3. The Mystery Shopper and Work-From-Home Schemes. These are a get-rich-quick schemes in which a victim is lured by an offer to be employed at home, very often doing some simple task in a minimal amount of time with a large amount of income that far exceeds the market rate for this type of work.

The true purpose of such an offer is for the perpetrator to extort money from the victim, either by charging a fee to join the scheme, or requiring the victim to invest in products by cashing a bogus check.

The Mystery Shopper is an elaborate "testing" process of a local store, yet the objective is to get you to send a "sample" Western Union or MoneyGram payment to their corporate office with all of the other "shopping tasks" just a charade.

2. Green Dot Card Scams. Residents receive a phone call informing them they have "won" a prize or sweepstakes and all they have to do is buy a legitimate Green Dot Card. They usually lure you in further by asking you where you purchase your prescriptions or where you feel comfortable.

Pharmacies such as Walgreens, CVS and stores such as Meijer and Walmart all carry these legitimate cards for a service fee of $4.95.

Green Dot cards are reloadable credit cards that are not tied to bank or credit union. The caller makes you feel this is safe because you are purchasing this card locally. The caller informs them "It is not a scam," and by just purchasing the cards and loading up a certain amount of money it makes you eligible to receive prizes right through the mail or have the "lottery money" sent right to your home.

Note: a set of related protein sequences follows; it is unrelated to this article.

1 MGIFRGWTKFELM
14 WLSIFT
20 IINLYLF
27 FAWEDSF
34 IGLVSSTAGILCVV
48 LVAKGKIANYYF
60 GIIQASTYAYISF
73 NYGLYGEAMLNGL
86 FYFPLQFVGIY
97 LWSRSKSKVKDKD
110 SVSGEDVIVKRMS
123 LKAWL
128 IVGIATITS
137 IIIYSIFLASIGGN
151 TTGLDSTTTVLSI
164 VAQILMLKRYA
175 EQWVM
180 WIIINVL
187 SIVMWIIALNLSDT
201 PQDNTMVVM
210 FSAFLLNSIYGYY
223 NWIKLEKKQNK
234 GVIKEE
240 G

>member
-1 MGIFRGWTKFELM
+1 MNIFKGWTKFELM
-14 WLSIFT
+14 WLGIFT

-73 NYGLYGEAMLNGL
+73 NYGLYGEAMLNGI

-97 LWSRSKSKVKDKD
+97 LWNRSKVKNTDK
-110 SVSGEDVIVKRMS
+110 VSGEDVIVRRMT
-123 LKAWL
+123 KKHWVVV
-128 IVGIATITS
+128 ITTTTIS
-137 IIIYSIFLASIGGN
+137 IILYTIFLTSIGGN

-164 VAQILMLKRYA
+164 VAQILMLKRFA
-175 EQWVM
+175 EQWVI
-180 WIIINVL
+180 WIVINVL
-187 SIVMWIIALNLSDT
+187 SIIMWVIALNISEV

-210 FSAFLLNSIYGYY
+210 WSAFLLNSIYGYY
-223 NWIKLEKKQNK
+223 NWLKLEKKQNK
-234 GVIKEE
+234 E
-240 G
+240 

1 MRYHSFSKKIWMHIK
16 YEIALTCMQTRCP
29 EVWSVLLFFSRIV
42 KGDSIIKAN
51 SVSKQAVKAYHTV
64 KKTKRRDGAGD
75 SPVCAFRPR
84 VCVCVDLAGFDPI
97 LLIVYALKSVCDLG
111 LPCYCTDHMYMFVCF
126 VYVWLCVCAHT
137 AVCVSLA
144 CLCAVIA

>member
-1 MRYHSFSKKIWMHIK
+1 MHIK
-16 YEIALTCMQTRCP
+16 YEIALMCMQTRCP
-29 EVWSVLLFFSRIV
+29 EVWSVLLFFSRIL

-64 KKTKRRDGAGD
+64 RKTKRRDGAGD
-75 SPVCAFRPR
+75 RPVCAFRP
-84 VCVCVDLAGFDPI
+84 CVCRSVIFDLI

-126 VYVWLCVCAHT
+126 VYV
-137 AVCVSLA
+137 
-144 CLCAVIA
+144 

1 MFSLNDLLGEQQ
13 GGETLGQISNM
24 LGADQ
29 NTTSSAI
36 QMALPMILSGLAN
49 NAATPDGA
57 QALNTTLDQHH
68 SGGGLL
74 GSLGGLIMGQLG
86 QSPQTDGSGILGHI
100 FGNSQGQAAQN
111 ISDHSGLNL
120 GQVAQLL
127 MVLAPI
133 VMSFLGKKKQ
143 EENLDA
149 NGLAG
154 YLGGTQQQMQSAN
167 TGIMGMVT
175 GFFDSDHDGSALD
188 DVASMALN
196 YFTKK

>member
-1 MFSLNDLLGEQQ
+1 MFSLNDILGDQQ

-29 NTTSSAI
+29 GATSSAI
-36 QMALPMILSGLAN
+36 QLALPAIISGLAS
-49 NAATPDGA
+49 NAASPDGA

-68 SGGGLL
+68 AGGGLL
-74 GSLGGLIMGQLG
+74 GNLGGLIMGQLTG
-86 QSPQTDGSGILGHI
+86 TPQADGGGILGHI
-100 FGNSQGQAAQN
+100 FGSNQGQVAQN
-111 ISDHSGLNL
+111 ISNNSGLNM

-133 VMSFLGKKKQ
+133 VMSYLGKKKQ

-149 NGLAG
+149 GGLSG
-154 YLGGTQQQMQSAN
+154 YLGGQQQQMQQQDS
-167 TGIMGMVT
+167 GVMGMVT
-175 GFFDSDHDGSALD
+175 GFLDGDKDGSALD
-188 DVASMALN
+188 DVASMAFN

To receive your prizes or money you must call back this phony company and "confirm your purchase" by just reading them the numbers off of this card to show your eligibility.

At this point the perpetrator of the scam "instantly dumps the balance of your card to their account" this now makes the victim helpless in getting any money back.

It's a money transfer that bypasses the traditional cash-wiring companies and offers a far more effective cloak of anonymity for scammers.

1. Phishing and Identify Theft. The invasion by scammers of social networking sites together with email hacking make this crime the top slot of 2014. We must be diligent to not give any information over the telephone to anyone.

Compiling this list of the Top 10 Scams is not a pleasant task, but I have found that educating the public is our No. 1 way we can fight becoming potential victims.

However, it does reinforce our determination to do everything we possibly can to reduce the impact of these despicable crimes. By highlighting the risks and publishing this top scams list, which I invite you to pass on to friends and relatives, perhaps we can do just that.

If you feel you have been scammed, or someone is attempting to cheat you, contact Sgt. Chris Yagelski at 219-873-1461, ext. 333 or email